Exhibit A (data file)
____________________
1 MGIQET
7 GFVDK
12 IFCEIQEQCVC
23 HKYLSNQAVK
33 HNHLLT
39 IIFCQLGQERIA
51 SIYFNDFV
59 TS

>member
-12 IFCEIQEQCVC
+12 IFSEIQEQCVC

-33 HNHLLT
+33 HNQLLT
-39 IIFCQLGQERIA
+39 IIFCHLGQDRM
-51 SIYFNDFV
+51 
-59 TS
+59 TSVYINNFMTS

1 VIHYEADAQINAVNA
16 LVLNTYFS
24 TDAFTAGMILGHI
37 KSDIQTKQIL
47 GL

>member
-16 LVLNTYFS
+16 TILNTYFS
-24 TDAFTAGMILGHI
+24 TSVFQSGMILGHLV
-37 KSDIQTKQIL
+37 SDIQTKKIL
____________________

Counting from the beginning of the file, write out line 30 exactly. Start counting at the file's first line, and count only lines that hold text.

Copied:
-37 KSDIQTKQIL